Senior executives must be ready to tackle the legal and business risks associated with cyberthreats — even before they happen.
This means companies must establish enterprise-wide tactics to identify risks, appraise response metrics and apply company-specific risk mitigation strategies, according to the “2017 Data Security Incident Response Report,” from BakerHostetler. The study analyzed more than 450 cyber incidents that the firm handled last year.
"It's no longer a question of which industries are most at risk. All industries are faced with the task of managing dynamic data security risks,” said Theodore Kobus, leader of the privacy and data protection team. “Even companies in the retail, restaurant and hospitality industries, while highly regulated, had the fourth-highest rate of data security incidents.”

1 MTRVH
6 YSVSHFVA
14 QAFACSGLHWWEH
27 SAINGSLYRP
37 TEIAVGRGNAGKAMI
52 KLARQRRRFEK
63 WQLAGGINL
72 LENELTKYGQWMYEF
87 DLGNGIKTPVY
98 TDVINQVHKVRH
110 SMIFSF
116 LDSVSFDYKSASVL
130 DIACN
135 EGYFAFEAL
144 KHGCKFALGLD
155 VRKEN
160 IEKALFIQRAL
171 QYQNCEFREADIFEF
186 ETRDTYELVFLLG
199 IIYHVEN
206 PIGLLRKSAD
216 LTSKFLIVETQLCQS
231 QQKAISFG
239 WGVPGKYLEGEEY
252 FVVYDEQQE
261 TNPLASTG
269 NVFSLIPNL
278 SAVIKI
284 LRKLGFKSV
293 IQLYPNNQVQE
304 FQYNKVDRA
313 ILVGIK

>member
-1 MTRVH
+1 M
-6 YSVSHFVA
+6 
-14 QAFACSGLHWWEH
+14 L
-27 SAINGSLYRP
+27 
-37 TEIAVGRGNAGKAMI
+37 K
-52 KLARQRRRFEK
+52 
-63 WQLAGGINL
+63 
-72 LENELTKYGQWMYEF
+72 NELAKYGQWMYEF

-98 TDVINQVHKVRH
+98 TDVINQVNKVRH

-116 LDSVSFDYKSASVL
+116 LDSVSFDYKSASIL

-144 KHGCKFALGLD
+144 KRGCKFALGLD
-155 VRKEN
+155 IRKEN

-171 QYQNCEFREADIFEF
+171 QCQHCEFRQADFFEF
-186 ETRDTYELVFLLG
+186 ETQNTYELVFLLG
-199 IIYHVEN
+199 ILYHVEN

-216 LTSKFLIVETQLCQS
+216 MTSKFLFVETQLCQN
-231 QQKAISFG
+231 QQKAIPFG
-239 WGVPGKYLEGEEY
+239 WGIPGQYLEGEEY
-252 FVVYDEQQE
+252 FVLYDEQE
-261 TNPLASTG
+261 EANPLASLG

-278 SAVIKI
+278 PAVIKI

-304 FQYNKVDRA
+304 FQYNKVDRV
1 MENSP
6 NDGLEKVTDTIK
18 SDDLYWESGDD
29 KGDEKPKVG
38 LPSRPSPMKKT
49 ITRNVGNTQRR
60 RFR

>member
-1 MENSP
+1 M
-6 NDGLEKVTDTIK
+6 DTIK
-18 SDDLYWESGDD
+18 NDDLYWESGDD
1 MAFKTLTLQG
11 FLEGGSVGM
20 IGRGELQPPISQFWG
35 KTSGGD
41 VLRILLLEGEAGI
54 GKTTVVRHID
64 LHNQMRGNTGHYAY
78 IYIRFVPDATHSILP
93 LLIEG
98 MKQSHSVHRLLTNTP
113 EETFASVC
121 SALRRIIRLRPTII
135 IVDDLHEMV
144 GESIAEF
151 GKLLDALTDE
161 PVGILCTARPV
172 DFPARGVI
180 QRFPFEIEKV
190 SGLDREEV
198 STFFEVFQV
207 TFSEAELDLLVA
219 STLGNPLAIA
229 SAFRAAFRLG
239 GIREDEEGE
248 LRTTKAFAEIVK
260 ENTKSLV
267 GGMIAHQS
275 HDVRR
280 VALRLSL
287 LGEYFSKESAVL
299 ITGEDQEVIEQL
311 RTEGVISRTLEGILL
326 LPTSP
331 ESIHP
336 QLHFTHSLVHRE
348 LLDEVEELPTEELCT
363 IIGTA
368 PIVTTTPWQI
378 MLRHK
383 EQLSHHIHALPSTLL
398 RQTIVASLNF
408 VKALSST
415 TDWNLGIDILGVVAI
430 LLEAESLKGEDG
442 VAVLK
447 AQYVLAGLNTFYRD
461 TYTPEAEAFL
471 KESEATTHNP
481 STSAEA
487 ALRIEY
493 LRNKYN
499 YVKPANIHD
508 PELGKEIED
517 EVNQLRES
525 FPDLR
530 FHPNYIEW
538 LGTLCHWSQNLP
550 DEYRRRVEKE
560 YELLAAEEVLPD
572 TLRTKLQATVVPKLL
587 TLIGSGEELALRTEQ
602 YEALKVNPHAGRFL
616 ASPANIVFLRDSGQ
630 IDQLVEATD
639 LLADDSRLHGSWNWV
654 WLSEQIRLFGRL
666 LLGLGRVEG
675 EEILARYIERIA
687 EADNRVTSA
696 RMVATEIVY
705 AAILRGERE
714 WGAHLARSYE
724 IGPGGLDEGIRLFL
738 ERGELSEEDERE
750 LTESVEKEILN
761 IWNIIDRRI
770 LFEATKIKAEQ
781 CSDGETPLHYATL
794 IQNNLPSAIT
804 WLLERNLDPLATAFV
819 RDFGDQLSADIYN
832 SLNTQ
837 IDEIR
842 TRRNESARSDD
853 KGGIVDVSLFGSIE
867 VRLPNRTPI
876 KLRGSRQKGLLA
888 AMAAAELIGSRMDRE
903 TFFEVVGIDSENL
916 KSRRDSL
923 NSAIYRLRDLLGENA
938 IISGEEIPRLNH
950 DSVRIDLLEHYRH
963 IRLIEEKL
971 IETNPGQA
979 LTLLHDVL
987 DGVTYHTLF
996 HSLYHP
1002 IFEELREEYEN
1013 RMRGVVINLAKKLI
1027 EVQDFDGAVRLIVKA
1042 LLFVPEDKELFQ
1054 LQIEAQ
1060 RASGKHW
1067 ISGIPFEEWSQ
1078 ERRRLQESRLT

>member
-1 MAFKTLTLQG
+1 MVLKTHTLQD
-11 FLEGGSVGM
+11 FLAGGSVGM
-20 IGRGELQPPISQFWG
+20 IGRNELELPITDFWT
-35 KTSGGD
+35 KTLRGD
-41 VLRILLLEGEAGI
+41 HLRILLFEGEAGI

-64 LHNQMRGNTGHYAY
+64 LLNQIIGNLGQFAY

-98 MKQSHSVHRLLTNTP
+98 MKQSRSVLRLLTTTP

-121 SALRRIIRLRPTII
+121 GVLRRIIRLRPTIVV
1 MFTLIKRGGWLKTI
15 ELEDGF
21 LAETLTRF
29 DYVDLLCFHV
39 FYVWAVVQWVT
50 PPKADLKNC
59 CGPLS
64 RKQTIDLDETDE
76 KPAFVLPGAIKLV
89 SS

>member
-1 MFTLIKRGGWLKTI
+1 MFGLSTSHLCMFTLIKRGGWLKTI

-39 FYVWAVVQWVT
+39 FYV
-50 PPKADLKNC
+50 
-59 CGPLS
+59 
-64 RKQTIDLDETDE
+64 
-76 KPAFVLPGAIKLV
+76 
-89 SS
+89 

Phishing/hacking/malware incidents accounted for the plurality of incidents for the second year in a row, at 43% — a 12 percentage point jump from a year earlier. The only category for which phishing/hacking/malware was not the most common incident cause was finance and insurance, where employee action/mistake was the top reason, the report said.
Ransomware attacks — where malware prevents or limits users from accessing their system until a ransom is paid — have increased by 500% from a year earlier.
"Having a regularly scheduled system backup and a bitcoin wallet to pay a ransom will help with operational resiliency,” said Kobus. “Ransomware is not likely to go away, and incidents will probably increase over the short term, so companies should be prepared.”
When it comes to minimizing risk against these attacks — as well as respond promptly and thoroughly should a cyber breach occur —the top strategy is to increase awareness of cybersecurity issues through training and education, according to the report.